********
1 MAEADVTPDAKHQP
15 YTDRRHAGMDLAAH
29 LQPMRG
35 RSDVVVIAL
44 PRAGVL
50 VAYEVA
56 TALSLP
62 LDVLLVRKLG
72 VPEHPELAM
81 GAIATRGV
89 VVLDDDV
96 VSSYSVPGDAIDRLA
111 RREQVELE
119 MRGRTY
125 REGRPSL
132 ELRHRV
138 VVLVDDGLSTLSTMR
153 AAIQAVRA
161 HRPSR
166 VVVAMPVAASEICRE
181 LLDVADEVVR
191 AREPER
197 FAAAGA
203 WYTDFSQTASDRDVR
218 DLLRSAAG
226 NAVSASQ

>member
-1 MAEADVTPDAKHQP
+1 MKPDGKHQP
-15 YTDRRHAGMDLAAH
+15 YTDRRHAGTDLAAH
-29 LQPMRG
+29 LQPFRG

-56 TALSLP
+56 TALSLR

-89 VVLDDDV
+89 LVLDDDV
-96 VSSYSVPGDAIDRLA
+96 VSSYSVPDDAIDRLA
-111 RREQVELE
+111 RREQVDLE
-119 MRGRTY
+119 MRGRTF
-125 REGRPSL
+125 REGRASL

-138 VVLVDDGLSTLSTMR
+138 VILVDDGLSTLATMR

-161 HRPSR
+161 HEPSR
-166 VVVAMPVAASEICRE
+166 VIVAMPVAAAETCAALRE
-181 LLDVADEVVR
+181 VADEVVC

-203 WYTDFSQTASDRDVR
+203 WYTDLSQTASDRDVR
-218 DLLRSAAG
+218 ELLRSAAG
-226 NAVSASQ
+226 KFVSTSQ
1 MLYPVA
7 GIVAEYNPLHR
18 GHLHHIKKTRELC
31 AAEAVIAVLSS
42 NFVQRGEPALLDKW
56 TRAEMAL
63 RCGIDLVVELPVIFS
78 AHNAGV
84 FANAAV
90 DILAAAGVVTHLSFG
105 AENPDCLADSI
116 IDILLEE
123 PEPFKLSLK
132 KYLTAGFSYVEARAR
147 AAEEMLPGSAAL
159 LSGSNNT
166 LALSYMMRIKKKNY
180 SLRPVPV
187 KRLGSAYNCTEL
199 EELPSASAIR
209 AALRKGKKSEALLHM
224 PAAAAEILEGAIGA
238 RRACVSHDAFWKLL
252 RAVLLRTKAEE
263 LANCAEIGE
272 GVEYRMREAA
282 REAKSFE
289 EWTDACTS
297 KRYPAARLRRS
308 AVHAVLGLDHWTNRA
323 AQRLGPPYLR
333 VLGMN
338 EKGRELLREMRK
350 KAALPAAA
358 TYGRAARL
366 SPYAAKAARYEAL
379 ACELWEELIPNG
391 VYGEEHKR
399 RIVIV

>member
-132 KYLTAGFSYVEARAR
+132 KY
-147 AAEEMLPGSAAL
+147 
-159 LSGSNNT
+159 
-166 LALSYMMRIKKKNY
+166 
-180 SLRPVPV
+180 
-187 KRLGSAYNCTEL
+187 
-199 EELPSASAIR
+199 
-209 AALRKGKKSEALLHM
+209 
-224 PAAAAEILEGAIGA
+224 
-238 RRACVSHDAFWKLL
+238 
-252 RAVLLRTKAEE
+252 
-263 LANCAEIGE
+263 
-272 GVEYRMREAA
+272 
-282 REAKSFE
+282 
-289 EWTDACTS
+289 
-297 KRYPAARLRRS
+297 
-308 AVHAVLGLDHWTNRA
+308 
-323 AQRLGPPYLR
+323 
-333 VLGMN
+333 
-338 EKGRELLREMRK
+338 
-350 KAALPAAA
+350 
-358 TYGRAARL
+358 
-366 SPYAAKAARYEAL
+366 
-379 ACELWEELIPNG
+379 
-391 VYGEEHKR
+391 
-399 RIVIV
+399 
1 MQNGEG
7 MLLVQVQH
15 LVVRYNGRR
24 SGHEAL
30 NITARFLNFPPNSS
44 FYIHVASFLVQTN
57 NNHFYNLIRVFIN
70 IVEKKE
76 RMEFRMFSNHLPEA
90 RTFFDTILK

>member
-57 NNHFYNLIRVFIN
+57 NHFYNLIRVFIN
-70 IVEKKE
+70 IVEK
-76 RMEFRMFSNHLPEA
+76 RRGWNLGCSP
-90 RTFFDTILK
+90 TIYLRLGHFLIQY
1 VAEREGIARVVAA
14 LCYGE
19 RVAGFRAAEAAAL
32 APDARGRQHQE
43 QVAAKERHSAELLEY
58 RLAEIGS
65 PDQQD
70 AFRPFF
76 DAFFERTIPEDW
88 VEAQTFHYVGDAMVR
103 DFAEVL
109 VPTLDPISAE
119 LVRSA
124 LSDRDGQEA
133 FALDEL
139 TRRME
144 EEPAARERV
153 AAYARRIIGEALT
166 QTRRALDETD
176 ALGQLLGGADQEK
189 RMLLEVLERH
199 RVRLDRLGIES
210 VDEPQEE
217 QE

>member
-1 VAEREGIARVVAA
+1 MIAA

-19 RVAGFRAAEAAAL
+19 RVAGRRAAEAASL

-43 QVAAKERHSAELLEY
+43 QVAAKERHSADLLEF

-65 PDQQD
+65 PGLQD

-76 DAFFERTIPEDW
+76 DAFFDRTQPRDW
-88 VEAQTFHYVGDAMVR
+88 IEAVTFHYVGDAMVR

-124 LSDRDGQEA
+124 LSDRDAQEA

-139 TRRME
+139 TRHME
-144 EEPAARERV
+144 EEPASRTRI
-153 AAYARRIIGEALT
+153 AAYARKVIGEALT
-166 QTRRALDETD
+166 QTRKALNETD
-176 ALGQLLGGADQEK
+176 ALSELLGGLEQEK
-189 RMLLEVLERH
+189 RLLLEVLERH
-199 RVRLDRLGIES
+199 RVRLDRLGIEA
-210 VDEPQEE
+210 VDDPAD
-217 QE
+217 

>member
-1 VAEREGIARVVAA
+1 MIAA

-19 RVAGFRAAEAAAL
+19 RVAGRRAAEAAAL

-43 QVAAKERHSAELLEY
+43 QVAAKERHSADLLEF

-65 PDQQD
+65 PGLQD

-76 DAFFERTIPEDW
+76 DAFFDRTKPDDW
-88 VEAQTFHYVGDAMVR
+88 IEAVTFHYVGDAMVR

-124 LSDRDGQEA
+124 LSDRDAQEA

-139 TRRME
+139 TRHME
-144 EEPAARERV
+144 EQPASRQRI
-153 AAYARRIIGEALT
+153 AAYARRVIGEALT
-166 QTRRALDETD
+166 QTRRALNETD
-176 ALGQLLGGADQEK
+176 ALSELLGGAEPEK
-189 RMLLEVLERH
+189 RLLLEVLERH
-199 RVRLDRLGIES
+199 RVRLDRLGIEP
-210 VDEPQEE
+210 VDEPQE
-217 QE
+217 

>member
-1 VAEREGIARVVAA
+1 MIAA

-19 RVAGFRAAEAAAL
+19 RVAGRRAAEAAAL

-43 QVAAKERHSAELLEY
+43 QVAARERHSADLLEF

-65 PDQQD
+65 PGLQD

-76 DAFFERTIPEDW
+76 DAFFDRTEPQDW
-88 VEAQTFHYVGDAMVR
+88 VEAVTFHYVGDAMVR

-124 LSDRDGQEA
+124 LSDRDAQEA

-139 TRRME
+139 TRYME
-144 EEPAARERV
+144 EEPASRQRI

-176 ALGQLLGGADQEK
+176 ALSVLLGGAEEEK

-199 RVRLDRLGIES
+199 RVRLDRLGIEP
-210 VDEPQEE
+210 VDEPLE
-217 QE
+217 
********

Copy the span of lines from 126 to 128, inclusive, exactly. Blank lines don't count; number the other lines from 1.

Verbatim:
-282 REAKSFE
+282 
-289 EWTDACTS